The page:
The Commission vice president, Frans Timmermans, and Commissioner for Jobs and Growth, Jyrki Katiaien have unveiled the proposals at a press conference in Brussels this morning, following months of negotiations over the direction of the legislative package. The proposals will be presented to MEPs at the European Parliament this afternoon.
Mr Timmermans had promised that the package would show ‘more ambition’ than one adopted in 2014, under the stewardship of former Environment Commissioner Janez Potocnik. Dr Potocnik’s package contained an overall recycling target of 70% by 2030.
Commenting on the adoption of the package, Mr Timmermans said: “Our planet and our economy cannot survive if we continue with the ‘take, make, use and throw away’ approach. We need to retain precious resources and fully exploit all the economic value within them. The circular economy is about reducing waste and protecting the environment, but it is also about a profound transformation of the way our entire economy works.
“By rethinking the way we produce, work and buy we can generate new opportunities and create new jobs. With today’s package, we are delivering the comprehensive framework that will truly enable this change to happen. It sets a credible and ambitious path for better waste management in Europe with supportive actions that cover the full product cycle. This mix of smart regulation and incentives at EU level will help businesses and consumers, as well as national and local authorities, to drive this transformation.”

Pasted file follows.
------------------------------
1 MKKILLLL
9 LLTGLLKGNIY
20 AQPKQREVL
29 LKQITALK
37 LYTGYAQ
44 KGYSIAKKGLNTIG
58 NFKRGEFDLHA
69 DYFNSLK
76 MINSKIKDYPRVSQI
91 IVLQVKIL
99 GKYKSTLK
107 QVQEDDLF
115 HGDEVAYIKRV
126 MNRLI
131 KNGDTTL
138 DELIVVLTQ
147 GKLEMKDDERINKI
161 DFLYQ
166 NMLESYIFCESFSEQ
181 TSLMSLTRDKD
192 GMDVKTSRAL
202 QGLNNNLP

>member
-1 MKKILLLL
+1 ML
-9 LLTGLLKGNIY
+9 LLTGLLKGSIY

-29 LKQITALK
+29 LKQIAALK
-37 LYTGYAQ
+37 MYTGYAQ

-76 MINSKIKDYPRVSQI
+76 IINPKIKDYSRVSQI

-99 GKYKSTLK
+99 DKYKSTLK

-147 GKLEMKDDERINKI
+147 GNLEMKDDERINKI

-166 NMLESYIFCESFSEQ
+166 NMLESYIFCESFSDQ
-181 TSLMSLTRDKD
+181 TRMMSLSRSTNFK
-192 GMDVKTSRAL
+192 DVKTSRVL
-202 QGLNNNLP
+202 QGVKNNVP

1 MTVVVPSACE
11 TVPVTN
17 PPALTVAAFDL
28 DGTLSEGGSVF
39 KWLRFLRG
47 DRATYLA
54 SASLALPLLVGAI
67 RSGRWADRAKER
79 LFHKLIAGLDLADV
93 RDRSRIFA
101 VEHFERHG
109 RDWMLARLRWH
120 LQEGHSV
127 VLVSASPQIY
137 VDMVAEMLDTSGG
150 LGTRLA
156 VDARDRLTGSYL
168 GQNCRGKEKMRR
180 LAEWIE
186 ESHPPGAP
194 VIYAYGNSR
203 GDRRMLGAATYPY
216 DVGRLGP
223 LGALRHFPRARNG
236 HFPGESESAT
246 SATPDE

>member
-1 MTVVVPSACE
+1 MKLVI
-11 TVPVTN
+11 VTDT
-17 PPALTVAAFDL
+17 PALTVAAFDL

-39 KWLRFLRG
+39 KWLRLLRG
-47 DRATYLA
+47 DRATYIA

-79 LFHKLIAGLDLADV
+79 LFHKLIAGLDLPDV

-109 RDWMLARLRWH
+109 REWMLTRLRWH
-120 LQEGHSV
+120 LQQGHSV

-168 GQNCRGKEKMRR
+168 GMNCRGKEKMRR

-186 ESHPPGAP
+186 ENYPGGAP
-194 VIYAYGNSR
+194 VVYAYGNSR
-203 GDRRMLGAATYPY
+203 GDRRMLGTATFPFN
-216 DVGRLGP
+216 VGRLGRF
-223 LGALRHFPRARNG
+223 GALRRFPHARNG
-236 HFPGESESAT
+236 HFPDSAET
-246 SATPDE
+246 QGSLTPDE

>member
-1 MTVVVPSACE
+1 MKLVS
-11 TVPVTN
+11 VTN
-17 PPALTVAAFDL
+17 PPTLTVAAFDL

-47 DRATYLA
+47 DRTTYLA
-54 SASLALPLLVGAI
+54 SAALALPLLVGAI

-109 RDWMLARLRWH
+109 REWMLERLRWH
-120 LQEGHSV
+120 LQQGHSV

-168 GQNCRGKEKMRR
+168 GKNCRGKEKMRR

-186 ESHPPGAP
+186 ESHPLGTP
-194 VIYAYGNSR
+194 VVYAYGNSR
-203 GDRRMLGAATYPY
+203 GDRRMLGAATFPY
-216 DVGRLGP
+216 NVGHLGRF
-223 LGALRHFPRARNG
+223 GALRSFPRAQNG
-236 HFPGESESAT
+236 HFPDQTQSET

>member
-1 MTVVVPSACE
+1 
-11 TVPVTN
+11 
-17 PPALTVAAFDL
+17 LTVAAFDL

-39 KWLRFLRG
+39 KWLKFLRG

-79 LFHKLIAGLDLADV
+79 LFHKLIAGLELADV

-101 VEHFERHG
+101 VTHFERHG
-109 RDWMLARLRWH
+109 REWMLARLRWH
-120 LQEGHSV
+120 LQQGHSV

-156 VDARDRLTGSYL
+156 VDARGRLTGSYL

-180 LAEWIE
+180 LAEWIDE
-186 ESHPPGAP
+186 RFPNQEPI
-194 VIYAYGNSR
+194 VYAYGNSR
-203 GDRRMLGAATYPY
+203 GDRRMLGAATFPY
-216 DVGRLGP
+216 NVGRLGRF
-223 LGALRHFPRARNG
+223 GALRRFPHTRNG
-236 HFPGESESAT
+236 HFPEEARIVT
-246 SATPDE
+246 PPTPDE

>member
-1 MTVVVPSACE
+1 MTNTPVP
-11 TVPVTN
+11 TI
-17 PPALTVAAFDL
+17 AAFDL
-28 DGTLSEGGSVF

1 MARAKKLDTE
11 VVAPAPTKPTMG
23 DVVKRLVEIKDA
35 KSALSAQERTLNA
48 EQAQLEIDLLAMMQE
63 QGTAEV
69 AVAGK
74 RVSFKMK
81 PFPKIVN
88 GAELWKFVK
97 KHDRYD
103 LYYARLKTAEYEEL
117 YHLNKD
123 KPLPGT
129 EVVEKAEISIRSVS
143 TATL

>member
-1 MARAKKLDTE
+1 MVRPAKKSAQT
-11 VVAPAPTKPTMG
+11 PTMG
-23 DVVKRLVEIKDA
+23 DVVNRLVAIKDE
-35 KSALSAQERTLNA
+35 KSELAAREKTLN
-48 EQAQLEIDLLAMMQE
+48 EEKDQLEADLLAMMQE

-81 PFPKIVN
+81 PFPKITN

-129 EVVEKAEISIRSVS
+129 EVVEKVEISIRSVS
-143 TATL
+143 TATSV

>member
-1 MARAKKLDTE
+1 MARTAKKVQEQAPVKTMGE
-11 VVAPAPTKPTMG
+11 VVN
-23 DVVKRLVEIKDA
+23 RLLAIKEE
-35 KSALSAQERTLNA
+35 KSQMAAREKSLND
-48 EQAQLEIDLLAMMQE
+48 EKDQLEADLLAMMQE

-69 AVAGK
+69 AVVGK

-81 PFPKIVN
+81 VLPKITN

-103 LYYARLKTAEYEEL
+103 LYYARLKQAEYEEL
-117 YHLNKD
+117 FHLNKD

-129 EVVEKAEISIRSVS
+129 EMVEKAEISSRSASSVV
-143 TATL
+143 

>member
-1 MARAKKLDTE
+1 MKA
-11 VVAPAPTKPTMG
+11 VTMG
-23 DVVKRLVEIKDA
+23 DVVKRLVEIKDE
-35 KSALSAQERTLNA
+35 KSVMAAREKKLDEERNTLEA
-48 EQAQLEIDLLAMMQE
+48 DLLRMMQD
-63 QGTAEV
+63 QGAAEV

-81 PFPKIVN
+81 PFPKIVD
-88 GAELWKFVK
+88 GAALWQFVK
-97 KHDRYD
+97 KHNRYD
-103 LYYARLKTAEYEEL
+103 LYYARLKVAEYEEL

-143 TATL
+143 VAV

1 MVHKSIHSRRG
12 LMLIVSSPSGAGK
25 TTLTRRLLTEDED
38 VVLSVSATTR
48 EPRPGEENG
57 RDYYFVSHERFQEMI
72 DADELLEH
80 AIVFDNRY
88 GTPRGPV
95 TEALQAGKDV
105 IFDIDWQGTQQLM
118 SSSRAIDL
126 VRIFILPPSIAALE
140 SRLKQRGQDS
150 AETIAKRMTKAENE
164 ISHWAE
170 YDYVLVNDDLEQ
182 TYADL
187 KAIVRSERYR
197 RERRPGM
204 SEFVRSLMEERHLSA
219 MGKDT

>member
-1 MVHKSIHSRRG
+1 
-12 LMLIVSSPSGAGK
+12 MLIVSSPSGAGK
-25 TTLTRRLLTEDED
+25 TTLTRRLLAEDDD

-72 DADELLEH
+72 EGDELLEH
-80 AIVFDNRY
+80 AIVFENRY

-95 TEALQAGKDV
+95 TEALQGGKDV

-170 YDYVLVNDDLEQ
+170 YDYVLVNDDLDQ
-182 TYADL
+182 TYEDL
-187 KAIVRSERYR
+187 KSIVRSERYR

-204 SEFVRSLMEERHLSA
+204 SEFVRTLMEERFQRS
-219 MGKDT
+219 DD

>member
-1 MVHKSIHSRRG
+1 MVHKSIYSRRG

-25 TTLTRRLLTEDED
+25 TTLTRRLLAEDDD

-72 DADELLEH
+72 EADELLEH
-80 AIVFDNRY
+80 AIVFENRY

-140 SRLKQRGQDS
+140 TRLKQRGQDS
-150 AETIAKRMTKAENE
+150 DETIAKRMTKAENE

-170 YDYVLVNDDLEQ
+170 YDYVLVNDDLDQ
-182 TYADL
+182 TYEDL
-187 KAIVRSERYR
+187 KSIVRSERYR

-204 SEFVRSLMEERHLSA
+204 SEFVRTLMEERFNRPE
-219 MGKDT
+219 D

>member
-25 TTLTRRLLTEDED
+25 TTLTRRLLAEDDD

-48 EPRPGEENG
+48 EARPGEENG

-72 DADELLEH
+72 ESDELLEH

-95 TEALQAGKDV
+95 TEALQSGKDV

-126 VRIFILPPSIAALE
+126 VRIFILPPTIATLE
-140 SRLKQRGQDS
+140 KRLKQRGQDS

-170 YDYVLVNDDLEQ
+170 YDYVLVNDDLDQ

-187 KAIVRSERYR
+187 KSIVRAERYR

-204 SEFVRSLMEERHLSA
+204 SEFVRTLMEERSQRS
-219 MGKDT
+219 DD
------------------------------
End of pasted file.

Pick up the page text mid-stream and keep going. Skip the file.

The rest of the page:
Landfill will also be tackled by the Commission with a gradual reduction across Europe to 10% maximum by 2030. Elsewhere, the package also contains proposals to ban the landfilling of separately collected waste streams as well as the promotion of economic instruments to discourage landfilling.
Packaging recycling targets will be set at 65% by 2025 and 75% by 2030. In comparison, Dr Potocnik’s former package floated a 2030 target of 80%. On plastics the Commission has pledged a strategy on plastics in the circular economy, addressing issues of recyclability, biodegradability, the presence of hazardous substances in plastics, and the Sustainable Development Goals target for significantly reducing marine litter
Targets for food waste are for it to be halved by 2030. But there is no sign of proposals for a landfill ban on food waste, although the package does call for Member States to implement separate collection of biowaste where it is technically, environmentally and economically practicable.
Key targets overall
- a common EU target for recycling municipal waste of 65% by 2030;
- a common EU target for recycling packaging waste of 75% by 2030.
- material-specific targets for different packaging materials;
- a binding landfill reduction target of 10% by 2030.